I nibble on my bottom lip as I look out through the patio doors of my childhood home. The view looks much as I remember it, except someone has erected birdhouses upon the old fence posts. On the north side, auburn tufts of Indian grass flow to the woods’ edge, and cedar trees are scattered in the prairie. I didn’t tell my husband where I was going for this retreat because he would not have approved and would have pointed out the obvious: I am stalking the Jespersons.
The summer I was eleven, I was camp champion of the stalker game. The counselors would take us into the forest and set a blindfolded kid in charge of guarding the van keys. The rest of us campers were to try to sneak up and snatch the keys without the blindfolded kid first hearing and pointing at us. The other attendees were all from the city an hour away, but I lived only ten minutes from the camp: this was my territory. No other fifth grader had the patience to carefully weight each foot into the contours of twigs and pine needles, or to freeze for several moments at a time. I won over and over again.
Becky Jesperson stands in what was once my parents’ living room and is now the retreat house’s lounge, her feet widely planted like a man. She is a plain, stout woman with dark-hair and glasses.
Thankfully, another guest arrived at nearly the same time as I and is peppering Becky with questions about the woodwork, the daily schedule, and the availability of cell phone reception. It keeps her attention from focusing on me.
“It was built in 1974,” says Becky, “just as a family home. It sat empty for several years before we bought it. Josh had to do a lot of work to fit it to our needs as a guest house.”
The other woman chirps her appreciation. I nod and murmur, “Beautiful,” but my hand is rubbing the trim around the patio door, seeking out the BB pellet my brother buried into the wood the night he tried to shoot the bat.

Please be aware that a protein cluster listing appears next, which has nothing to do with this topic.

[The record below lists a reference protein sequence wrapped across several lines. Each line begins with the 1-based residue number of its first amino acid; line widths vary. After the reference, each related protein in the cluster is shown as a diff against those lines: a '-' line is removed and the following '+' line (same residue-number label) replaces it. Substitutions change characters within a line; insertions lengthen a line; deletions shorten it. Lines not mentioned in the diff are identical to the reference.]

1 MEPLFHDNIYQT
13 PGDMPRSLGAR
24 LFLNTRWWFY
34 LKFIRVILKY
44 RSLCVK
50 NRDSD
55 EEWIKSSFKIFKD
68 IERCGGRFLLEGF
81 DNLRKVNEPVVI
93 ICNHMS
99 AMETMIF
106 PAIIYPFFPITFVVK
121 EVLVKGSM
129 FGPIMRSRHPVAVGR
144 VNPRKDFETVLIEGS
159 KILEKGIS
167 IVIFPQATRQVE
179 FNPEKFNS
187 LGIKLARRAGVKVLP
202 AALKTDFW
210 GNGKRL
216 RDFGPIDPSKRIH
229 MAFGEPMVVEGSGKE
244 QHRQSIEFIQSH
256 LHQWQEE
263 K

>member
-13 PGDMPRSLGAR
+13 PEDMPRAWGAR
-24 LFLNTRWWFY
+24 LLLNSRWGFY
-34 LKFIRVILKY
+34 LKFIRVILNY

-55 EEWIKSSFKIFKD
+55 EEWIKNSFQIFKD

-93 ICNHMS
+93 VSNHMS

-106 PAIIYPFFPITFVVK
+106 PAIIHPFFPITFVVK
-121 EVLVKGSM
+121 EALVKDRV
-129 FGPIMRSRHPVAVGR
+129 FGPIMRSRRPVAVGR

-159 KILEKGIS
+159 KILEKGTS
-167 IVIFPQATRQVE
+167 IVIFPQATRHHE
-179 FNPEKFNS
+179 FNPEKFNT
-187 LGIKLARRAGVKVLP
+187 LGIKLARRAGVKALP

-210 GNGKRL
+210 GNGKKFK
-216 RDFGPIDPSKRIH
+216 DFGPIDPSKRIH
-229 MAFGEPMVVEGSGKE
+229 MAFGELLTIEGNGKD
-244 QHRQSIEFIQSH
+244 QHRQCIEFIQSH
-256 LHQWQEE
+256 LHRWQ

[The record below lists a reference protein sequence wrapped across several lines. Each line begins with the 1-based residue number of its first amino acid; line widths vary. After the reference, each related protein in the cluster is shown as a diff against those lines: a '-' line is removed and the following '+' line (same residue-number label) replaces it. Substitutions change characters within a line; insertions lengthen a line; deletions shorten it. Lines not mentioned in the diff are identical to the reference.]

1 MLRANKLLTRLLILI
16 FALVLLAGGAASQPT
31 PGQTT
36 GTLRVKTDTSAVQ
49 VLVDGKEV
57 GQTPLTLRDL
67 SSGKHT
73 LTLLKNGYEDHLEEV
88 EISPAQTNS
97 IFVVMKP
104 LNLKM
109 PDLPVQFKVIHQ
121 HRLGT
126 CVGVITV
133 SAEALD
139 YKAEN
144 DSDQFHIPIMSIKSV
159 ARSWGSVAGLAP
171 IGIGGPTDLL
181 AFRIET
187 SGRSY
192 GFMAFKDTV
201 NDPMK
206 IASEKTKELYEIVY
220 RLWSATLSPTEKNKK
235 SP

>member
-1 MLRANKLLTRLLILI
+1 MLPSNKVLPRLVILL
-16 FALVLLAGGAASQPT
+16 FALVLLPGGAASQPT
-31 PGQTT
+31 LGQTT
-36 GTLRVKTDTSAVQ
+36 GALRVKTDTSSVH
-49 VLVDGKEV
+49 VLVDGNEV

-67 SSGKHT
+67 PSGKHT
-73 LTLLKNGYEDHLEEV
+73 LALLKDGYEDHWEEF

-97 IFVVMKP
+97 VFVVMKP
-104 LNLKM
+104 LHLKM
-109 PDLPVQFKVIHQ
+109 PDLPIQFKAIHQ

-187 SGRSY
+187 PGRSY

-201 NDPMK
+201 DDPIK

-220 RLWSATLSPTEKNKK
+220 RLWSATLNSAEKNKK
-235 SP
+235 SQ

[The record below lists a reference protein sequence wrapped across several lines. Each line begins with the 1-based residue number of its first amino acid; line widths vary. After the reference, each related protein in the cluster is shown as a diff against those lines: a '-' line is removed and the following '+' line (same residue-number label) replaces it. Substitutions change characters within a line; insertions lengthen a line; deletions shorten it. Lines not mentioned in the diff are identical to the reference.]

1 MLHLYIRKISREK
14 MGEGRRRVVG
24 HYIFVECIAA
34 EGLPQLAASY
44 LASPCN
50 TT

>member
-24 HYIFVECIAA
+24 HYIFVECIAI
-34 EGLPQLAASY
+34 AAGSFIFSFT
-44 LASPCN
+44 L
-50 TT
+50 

I see Becky eyeing me oddly, so I quickly drop my hand and turn back to the room.
“Yes,” Becky says, “we feel blessed to have been able to leave Dayton and find a property suitable for our dream of creating a place where people can renew their spiritual connection with Creation.” I can hear her capitalize the word as she does on her website.
She offers to show us where we’ll be sleeping and we follow her back down the hall. In my fantasies, I had been afraid that I would rush into the house and blurt out the location of the fuse box or of the squeaks in the stairs, but so far I haven’t given myself away. I’ve hardly said a word. In stalking, as in many things, silence is the key.
“You’ll be in the Milkweed Room,” Becky tells my fellow retreatant and leads her to the bedroom my brothers once shared. “You,” she tells me, “will be in the Trillium Room.”
Whatever she calls it, by some ironic fate, she’s chosen my old bedroom for me. Same gray paneled walls, same window looking out at the wooded ridge above the creek. The smell is different though.
My parents had lost the property to their medical bills fifteen years ago, but I vowed I would get it back even if I had to moonlight as a pole dancer.
If I stand to the left of the window I can see the big chestnut oak. Our first family dog is buried at the base of that tree—beneath the leaves shucked by twenty-three autumns and sodden with the snows and rains of an equal amount of winters and springs.
The Jespersons didn’t know all that they were buying last November.
I hadn’t been able to take off work for the auction. I sent my husband, Bret, with instructions to bid our entire savings, plus what the bank had said it would loan. My parents had lost the property to their medical bills fifteen years ago, but I vowed I would get it back even if I had to moonlight as a pole dancer.
I was worthless the entire morning of the auction. Throughout everything I did, I was listening for the chime of the phone.
Bret came to tell me in person. My eyes flew to his grave face. I thought at first he was playing a joke.
“It was some couple with Montgomery County license tags,” he explained.
“I told you to bid everything…I said I’d pay it all back somehow!” I wailed and slumped against the wall.
“I did. But everything I put up they outbid.”
There are five guests staying here at the house. We sit around a large oak table in the dining room. Becky’s husband has lit two thin burgundy candles in the center of the table and the flames jiggle with the slight movement of air. He’s a slim, angular-faced man with a more balanced ratio of merchant-to-poet in his eyes than his wife has. He’s harder to dislike, though I try. (My mother used to lament after any occasion in which my parents had been introduced to other couples: “I always like the fellers better.”)
The Jespersons serve orzo for dinner. I’ve never seen orzo on a grocery shelf anywhere in the entire county.